Otto Hahn lived in Germany from 1879 to 1968, and was a famous chemist, known for the discovery of nuclear fission as well as his stance against the Nazi Party and his campaigns against nuclear weapons.
Hahn was born in Frankfurt and received a doctorate in organic chemistry from the University of Marburg in 1901. He then worked at the University College of London in 1904, where radiothorium was discovered. He then continued research at McGill University in Montreal, where he discovered radioactinium, a radioactive isotope of thorium.
In 1907 he returned to Germany and lectured at the University of Berlin. In 1938 he and Fritz Strassmann discovered that barium was produced when uranium atoms were bombarded with neutrons, which they later realized was nuclear fission. He was awarded the Nobel Prize in 1944 and continued research. His discovery indirectly helped develop the atomic bomb and nuclear energy, but he campaigned against its use in these purposes.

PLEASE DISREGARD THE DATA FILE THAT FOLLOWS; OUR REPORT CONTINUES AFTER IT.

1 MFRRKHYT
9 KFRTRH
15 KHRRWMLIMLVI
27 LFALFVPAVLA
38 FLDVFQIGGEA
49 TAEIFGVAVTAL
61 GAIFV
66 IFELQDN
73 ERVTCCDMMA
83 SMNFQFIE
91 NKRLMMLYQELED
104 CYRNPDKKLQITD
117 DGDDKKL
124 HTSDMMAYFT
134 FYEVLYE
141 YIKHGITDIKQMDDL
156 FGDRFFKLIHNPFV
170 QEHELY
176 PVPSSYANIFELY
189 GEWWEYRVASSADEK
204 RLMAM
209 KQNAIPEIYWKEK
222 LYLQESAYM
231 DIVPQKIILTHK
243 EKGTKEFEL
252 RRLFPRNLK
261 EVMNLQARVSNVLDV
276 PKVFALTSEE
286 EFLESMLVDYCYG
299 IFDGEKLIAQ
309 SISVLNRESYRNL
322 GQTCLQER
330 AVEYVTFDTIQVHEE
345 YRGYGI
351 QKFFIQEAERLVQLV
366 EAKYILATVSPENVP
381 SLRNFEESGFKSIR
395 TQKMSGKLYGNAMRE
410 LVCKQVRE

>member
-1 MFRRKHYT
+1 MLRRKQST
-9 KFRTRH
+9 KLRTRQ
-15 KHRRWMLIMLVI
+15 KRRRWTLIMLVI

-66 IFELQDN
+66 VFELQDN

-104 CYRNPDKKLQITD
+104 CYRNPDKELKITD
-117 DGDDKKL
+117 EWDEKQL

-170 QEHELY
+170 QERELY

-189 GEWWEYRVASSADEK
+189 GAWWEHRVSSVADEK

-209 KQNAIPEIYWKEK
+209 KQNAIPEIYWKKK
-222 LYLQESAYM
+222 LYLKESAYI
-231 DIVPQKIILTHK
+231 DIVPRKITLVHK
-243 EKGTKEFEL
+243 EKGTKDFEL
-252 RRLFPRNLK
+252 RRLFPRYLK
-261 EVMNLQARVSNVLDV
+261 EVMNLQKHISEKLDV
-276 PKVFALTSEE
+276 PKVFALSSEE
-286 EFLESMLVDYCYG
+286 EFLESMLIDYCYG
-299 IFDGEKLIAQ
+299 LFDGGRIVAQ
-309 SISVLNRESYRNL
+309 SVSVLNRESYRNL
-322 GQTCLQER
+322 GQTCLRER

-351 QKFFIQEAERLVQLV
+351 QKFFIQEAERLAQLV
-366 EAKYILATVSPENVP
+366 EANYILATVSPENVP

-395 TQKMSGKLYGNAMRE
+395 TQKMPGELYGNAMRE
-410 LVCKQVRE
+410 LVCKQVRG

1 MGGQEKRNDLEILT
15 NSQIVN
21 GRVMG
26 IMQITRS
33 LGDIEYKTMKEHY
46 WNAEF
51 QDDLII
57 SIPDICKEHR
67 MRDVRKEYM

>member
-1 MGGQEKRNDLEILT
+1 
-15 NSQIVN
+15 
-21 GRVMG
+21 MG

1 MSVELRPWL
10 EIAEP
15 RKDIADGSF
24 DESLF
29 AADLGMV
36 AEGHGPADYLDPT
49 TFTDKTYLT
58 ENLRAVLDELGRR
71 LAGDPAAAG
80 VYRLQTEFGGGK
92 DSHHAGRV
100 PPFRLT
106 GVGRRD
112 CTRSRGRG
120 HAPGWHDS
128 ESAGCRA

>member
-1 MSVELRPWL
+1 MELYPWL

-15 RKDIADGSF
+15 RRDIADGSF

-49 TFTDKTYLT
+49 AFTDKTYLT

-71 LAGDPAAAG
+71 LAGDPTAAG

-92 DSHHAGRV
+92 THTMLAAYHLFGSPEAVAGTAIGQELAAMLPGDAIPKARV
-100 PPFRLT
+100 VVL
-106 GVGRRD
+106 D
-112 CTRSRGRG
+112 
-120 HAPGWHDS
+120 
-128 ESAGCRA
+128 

Hahn was opposed to National Socialism and the persecution of Jews by the Nazi Party. After the war he was influential and well respected in West Germany. He joined the Kaiser Wilhelm Society (KWG) in 1946 and was their last president. He was also founding president of the Max Plank Society (MPG) until 1960.